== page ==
Muscles like wet noodles.

On Monday night I went with two of my friends to our first West African Dance class. Hoo boy. The class takes place in this beautiful octoganal wood building deep in the woods, and there were quite a few people who were regulars there. Unlike Western dance classes, in West African Dance there is not a lot of instruction. The teacher did have us remain closer to her than the veterans, at the front of three lines of women who followed her to the drummers and then circled back. We danced in lines like this all night, and it was two hours of some of the most intense aerobic activity that I've ever undertaken. Not to mention the steps, which were out of the book of World's Most Complicated Dance Steps, if there is such a thing. We were learning two dances from Guinea which were very complex, and I tried to throw myself into it, as did my friends, and we were, well, beginners. Something I'm not good at is beginning anything. Which is why a class is good for me. There's just enough pressure that I don't throw in the towel. (Just ask my superstar husband how quickly I get annoyed and discouraged if he is trying to teach me something.)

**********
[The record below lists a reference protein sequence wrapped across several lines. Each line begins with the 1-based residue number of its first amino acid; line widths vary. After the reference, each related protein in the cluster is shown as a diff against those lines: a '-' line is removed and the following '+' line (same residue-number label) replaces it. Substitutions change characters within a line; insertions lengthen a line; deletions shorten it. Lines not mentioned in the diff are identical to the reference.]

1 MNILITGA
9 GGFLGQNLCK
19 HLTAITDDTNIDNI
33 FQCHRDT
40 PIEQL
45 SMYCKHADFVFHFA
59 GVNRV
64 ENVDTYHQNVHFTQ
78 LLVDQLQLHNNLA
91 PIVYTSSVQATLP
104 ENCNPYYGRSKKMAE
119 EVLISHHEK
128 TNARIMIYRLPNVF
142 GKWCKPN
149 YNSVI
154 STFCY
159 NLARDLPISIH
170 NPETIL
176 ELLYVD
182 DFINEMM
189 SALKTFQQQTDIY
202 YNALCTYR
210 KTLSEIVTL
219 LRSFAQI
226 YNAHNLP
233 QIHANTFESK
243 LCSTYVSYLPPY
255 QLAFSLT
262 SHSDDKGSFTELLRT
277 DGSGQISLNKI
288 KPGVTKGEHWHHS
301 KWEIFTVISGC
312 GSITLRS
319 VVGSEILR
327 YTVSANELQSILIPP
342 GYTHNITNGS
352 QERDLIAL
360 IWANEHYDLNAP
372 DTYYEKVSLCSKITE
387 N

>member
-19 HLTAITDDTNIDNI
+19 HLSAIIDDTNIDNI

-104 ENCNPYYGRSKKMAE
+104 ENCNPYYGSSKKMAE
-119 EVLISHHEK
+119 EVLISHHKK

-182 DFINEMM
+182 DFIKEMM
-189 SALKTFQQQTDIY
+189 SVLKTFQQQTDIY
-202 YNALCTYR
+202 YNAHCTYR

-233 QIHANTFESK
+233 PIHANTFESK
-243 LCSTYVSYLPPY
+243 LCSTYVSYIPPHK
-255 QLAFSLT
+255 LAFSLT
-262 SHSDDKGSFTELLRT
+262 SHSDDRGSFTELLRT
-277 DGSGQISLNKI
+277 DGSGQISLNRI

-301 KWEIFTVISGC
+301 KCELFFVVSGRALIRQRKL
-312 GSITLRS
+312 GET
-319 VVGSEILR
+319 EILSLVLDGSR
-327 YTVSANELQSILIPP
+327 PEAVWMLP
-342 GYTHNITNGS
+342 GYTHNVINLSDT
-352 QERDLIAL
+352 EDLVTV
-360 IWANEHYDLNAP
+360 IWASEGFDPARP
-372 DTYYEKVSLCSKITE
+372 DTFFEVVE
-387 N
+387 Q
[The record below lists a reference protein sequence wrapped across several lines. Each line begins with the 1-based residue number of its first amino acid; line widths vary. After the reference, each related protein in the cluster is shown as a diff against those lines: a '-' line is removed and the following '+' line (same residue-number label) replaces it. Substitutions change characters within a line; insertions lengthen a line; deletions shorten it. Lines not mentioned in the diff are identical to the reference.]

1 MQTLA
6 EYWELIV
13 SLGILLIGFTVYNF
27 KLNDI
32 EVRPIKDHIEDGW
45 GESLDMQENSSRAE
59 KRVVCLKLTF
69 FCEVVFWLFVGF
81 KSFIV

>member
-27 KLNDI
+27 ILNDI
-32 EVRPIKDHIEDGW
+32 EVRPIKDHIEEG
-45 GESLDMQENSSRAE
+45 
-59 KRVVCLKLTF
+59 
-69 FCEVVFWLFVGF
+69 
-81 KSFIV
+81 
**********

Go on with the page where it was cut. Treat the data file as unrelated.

So, a couple of days later, it is probably no wonder that I feel as I have only felt once before, after my first and second days of trekking in the Himalayas in Nepal. Then my calves felt like someone had been hitting them with a mallet, and I couldn't bend my knees, and I was hoping that someone would just fix me a plate of Dal Bhat in the nearest village and then leave me there to die. Now I'm stiff, like I was stiff then, although right now I don't have to carry a huge pack on my back, which is good, because I wouldn't do it, even if someone tried to make me, I would throw in the towel.

Anyways. The class was fun. I look forward to being humiliated all over again next week.